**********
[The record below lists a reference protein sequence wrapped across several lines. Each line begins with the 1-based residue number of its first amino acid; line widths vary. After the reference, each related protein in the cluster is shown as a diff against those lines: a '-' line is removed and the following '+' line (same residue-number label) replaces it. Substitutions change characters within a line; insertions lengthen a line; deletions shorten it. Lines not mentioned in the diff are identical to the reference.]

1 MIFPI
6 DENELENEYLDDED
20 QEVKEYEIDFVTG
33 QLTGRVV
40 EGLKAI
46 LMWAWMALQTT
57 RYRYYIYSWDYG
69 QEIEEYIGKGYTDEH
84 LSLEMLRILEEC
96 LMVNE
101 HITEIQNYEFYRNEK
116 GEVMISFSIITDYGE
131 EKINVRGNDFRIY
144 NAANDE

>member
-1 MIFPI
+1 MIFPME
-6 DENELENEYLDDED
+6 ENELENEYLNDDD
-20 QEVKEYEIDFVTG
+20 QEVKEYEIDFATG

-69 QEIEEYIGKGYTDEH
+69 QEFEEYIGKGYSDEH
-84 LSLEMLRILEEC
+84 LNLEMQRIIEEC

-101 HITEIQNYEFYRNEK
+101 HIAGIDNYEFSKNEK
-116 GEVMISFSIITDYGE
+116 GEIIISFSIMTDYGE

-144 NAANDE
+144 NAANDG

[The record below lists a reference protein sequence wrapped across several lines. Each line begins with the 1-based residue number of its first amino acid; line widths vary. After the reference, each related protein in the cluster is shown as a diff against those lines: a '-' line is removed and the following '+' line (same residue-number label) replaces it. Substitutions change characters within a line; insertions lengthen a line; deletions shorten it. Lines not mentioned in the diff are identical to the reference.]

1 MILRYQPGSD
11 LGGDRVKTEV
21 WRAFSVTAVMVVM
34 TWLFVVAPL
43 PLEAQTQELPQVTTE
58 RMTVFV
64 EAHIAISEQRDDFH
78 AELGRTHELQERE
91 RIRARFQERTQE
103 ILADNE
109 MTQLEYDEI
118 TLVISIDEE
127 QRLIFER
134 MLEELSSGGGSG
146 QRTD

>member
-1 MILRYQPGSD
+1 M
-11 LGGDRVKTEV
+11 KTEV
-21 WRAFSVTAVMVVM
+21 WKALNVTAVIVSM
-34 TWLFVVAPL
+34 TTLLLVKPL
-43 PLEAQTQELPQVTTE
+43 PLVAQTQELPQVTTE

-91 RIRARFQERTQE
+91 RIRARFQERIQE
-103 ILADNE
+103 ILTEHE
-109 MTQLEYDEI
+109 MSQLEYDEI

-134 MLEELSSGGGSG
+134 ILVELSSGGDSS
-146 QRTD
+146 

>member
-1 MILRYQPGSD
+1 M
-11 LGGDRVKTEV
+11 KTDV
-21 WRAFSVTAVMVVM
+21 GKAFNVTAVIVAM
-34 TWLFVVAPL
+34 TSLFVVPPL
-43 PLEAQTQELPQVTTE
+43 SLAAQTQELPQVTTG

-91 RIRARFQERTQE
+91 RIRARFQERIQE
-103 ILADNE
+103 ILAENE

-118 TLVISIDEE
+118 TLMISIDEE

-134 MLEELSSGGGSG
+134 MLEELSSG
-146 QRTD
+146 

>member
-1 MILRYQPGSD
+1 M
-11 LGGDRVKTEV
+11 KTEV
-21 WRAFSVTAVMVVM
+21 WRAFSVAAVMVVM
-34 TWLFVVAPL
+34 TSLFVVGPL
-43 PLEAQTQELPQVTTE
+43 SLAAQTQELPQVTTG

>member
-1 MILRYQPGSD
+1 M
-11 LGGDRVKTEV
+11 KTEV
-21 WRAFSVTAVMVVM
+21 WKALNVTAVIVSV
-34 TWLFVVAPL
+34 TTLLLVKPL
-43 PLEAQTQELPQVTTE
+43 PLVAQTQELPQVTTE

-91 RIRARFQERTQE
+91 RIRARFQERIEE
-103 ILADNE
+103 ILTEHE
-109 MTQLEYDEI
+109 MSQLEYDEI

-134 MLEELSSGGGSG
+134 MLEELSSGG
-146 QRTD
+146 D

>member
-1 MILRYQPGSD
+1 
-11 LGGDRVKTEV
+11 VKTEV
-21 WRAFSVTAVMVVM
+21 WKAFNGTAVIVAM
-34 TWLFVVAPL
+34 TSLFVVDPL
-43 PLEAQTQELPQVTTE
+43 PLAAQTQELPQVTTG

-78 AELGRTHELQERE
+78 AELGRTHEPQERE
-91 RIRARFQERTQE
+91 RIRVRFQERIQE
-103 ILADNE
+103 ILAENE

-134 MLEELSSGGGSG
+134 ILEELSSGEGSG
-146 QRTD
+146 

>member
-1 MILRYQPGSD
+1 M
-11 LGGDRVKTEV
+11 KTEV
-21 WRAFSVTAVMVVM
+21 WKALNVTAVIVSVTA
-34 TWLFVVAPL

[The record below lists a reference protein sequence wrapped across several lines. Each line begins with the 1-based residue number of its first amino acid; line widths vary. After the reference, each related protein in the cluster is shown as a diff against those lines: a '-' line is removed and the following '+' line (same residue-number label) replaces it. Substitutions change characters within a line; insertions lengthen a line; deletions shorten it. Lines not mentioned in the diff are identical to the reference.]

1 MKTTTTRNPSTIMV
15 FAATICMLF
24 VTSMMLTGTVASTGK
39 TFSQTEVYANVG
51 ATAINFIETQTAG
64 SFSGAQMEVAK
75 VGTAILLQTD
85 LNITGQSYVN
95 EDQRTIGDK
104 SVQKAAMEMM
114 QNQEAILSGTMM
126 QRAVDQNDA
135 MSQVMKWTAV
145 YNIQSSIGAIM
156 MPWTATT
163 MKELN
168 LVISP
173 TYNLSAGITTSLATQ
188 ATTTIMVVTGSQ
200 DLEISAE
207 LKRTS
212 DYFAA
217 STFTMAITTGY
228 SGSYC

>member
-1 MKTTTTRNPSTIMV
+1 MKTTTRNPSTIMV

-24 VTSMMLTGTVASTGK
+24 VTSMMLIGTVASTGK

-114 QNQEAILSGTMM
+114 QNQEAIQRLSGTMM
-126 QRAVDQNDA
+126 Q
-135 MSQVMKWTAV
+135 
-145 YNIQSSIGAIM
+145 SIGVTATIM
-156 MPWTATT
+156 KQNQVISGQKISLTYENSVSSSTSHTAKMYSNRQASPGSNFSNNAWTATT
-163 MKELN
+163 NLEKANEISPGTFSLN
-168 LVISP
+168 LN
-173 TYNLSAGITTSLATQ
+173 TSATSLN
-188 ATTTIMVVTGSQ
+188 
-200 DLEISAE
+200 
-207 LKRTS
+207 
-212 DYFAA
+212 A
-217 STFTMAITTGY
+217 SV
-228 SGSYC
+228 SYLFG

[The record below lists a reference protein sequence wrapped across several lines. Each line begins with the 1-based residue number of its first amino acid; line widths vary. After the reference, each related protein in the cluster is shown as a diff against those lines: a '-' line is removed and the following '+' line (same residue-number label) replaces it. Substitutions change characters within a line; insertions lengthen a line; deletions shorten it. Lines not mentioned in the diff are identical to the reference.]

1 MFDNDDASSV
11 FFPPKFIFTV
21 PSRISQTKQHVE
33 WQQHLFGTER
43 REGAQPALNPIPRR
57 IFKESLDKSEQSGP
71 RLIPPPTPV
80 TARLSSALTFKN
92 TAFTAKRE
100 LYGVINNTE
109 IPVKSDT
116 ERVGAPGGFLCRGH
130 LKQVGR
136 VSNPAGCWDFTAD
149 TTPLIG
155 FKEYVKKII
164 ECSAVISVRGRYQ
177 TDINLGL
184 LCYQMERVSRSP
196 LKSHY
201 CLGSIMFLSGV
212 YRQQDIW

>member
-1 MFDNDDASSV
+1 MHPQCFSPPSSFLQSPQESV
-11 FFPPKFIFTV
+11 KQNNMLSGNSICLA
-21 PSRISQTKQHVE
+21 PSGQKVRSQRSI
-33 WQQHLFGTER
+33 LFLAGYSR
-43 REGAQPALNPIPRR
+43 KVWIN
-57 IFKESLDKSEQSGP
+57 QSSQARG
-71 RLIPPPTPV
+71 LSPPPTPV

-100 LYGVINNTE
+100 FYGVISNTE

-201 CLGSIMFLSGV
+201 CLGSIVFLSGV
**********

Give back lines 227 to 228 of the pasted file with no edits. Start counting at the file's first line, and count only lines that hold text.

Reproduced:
164 ECSAVISVRGRYQ
177 TDINLGL